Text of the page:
In finance and banking, it’s important to measure and understand credit risk. This helps track performance, manage downside, and make better decisions. Fortunately, Excel is an excellent way to perform this type of study. One method is vintage analysis. Let’s learn how to do vintage analysis in Microsoft Excel.
How to Do Vintage Analysis in Excel
Vintage analysis, in essence, is a table-format risk matrix. It helps you determine how many clients or customers are past-due on balances for varying periods of time. This layout is easy to structure with Excel, and it can provide plenty of meaningful information at a glance.
To use vintage analysis, you’ll first need to construct the matrix. One great way is to list account opening dates in a single column, like column A. In the next column, list how many accounts were opened in each of the date ranges. For example, if 36 accounts opened in January, type 36 in cell B2 beside January.
In subsequent columns, list time frames since accounts were opened. For example, you can use 6 months, 12 months, 18 months, and so on.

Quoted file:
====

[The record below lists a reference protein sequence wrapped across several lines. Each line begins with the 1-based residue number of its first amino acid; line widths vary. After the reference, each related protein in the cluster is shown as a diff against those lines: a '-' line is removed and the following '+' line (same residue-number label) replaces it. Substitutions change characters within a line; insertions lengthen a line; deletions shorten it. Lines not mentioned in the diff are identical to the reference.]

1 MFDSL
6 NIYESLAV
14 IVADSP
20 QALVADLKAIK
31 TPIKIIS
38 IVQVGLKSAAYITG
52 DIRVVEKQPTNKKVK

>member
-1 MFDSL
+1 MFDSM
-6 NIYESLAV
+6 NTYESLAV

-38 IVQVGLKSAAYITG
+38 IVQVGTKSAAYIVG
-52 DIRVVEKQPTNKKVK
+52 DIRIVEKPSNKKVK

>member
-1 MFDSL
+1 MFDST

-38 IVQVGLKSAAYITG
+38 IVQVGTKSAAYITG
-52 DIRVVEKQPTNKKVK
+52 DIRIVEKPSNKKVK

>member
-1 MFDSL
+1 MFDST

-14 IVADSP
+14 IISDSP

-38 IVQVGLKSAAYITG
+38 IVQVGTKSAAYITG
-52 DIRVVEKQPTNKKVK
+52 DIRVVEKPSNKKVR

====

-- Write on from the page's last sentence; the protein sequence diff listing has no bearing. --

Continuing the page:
Once you have the matrix built, you can begin building formulas. You’ll need to pull information from your records regarding how many accounts have past-due balances.
For example, considering the January example again, imagine that 2 accounts are past-due after 6 months. In cell C2, input the following formula:
On the Home tab, format the cell to Percent Style. Now, think of what this is telling you. After 6 months, 5.56% of accounts opened in January are past-due. From here, you can repeat the same vintage analysis steps, calculating the percentage of past-due accounts by referencing formulas back to the total number of accounts.
As you can see, it’s easy to perform vintage analysis in Microsoft Excel.